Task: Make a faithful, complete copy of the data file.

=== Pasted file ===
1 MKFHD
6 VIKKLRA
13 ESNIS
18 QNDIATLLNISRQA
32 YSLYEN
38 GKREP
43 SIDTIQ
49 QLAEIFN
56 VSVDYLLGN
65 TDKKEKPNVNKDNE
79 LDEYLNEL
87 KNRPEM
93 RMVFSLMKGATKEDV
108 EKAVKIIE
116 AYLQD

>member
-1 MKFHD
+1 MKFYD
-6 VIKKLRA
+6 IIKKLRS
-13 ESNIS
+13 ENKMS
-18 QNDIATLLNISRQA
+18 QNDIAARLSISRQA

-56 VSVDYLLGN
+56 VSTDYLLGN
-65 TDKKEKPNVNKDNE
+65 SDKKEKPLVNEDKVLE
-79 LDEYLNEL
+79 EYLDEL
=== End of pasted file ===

1 MKFHD
6 VIKKLRA
13 ESNIS
18 QNDIATLLNISRQA
32 YSLYEN
38 GKREP
43 SIDTIQ
49 QLAEIFN
56 VSVDYLLGN
65 TDKKEKPNVNKDNE
79 LDEYLNEL
87 KNRPEM
93 RMVFSLMKGATKEDV
108 EKAVKIIE
116 AYLQD

>member
-1 MKFHD
+1 MKFYD
-6 VIKKLRA
+6 IIKKLRS
-13 ESNIS
+13 ENKMS
-18 QNDIATLLNISRQA
+18 QNDIAARLSISRQA

-56 VSVDYLLGN
+56 VSTDYLLGN
-65 TDKKEKPNVNKDNE
+65 SDKKEKPLVNEDKVLE
-79 LDEYLNEL
+79 EYLDEL